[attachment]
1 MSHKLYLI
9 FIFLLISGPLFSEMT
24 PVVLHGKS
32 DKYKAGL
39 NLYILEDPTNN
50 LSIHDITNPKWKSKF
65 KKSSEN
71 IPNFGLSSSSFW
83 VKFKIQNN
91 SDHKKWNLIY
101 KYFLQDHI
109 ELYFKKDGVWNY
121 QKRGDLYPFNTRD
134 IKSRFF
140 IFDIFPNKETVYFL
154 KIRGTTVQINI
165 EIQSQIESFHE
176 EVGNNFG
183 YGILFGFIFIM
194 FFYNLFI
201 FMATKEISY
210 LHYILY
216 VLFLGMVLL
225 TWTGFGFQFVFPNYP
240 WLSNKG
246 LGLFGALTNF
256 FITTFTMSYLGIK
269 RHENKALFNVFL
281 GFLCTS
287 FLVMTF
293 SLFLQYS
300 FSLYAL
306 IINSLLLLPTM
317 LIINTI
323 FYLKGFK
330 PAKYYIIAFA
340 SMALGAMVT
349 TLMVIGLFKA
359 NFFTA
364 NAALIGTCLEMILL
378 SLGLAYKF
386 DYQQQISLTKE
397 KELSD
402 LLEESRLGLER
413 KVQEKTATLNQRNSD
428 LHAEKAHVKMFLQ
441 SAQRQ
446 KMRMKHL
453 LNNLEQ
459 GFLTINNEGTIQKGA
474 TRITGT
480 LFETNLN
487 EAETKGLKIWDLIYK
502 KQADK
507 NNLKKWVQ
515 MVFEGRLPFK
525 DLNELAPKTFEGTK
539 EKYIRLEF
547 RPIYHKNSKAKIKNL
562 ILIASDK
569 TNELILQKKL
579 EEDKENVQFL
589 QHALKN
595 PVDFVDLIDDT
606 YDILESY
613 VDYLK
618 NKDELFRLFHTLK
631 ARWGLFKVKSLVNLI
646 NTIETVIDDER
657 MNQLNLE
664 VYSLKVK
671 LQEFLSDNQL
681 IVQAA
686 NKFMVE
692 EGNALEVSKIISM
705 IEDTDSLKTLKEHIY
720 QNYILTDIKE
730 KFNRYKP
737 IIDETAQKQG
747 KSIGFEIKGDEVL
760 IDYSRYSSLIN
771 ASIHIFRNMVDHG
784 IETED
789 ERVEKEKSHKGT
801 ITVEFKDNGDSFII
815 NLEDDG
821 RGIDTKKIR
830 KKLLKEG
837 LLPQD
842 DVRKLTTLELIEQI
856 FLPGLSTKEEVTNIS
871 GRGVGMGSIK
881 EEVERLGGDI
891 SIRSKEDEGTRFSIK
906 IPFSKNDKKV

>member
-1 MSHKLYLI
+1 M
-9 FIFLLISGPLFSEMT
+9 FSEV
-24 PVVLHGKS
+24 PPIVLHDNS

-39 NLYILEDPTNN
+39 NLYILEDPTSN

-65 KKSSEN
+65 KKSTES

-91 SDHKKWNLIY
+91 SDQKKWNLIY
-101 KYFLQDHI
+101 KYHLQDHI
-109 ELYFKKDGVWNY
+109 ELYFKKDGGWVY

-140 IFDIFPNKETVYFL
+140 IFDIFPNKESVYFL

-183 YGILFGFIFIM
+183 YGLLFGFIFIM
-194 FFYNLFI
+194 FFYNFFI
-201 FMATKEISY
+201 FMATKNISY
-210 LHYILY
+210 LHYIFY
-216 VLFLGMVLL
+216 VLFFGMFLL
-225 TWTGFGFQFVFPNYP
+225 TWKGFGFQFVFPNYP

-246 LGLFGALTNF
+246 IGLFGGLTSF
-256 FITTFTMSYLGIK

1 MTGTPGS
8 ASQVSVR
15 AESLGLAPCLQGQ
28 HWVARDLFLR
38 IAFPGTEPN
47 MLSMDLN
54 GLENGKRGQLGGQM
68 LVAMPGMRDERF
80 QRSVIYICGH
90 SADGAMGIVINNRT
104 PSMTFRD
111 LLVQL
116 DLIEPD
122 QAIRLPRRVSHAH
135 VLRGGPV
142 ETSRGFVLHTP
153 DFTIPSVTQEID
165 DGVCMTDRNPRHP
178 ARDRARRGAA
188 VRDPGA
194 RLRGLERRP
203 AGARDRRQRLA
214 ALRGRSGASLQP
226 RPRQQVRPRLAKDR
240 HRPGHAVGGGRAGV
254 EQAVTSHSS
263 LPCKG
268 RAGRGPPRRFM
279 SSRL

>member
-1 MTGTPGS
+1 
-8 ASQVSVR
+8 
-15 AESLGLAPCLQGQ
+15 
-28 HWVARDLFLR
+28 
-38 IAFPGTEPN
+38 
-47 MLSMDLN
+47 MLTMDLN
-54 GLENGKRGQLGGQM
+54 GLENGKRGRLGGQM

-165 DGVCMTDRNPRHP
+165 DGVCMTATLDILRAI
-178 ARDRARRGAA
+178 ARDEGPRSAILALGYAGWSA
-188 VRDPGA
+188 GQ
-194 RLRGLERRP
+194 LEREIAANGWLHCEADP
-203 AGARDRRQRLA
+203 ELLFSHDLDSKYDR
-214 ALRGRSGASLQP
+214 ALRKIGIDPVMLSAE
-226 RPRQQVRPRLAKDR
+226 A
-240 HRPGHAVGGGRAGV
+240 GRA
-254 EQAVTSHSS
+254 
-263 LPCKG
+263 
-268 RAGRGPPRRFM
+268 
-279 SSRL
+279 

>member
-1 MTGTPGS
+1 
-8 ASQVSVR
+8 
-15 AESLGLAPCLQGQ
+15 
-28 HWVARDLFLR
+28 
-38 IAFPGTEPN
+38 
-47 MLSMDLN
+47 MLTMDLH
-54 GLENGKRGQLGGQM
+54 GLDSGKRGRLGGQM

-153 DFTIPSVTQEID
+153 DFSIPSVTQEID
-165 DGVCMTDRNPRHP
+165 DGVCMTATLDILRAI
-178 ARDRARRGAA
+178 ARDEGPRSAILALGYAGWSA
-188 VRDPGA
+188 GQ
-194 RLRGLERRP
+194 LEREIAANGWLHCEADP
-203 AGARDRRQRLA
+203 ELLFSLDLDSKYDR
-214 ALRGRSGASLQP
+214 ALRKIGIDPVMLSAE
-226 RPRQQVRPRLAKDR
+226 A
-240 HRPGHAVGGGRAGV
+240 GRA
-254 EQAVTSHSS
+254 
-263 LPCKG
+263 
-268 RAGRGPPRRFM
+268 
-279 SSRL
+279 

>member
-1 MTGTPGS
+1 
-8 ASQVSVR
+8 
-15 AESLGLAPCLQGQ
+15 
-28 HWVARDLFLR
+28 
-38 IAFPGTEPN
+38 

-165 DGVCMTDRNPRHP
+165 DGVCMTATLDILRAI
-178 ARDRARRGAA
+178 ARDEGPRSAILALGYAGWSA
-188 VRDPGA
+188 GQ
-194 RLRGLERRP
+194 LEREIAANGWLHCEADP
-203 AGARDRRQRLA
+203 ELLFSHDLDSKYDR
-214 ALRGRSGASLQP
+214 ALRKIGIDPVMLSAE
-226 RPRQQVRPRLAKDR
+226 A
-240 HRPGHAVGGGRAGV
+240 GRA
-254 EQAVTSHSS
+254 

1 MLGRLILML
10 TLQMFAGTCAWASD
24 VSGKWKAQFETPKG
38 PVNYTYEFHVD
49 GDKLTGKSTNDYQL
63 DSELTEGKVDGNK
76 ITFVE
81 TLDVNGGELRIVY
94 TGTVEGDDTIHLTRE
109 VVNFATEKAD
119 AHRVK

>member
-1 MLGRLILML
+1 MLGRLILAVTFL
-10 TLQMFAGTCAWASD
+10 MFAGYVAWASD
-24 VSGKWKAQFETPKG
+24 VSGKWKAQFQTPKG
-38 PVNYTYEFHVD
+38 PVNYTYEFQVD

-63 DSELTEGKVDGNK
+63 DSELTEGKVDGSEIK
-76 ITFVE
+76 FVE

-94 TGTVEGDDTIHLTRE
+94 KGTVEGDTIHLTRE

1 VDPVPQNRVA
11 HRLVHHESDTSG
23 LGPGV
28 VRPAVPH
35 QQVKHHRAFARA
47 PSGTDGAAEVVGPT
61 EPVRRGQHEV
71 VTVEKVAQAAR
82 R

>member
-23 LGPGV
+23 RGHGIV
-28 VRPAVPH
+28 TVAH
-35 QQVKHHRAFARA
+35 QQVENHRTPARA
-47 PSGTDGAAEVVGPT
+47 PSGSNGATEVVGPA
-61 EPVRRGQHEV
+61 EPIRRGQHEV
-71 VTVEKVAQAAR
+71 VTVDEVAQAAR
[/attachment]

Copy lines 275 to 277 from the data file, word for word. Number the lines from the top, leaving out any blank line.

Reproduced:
81 TLDVNGGELRIVY
94 TGTVEGDDTIHLTRE
109 VVNFATEKAD